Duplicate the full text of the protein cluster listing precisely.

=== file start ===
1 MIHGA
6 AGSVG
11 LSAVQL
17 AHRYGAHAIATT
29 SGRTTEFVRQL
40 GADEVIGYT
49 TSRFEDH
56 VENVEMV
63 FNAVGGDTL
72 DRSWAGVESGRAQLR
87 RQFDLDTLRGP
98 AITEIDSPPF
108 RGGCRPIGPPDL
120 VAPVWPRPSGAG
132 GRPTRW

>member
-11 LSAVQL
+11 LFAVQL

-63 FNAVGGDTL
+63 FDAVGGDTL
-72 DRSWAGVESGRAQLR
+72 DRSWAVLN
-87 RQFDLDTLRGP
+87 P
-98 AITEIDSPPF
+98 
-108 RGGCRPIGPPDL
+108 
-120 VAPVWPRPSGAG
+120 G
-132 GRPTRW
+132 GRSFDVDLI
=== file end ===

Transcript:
1 MIHGA
6 AGSVG
11 LSAVQL
17 AHRYGAHAIATT
29 SGRTTEFVRQL
40 GADEVIGYT
49 TSRFEDH
56 VENVEMV
63 FNAVGGDTL
72 DRSWAGVESGRAQLR
87 RQFDLDTLRGP
98 AITEIDSPPF
108 RGGCRPIGPPDL
120 VAPVWPRPSGAG
132 GRPTRW

>member
-11 LSAVQL
+11 LFAVQL

-63 FNAVGGDTL
+63 FDAVGGDTL
-72 DRSWAGVESGRAQLR
+72 DRSWAVLN
-87 RQFDLDTLRGP
+87 P
-98 AITEIDSPPF
+98 
-108 RGGCRPIGPPDL
+108 
-120 VAPVWPRPSGAG
+120 G
-132 GRPTRW
+132 GRSFDVDLI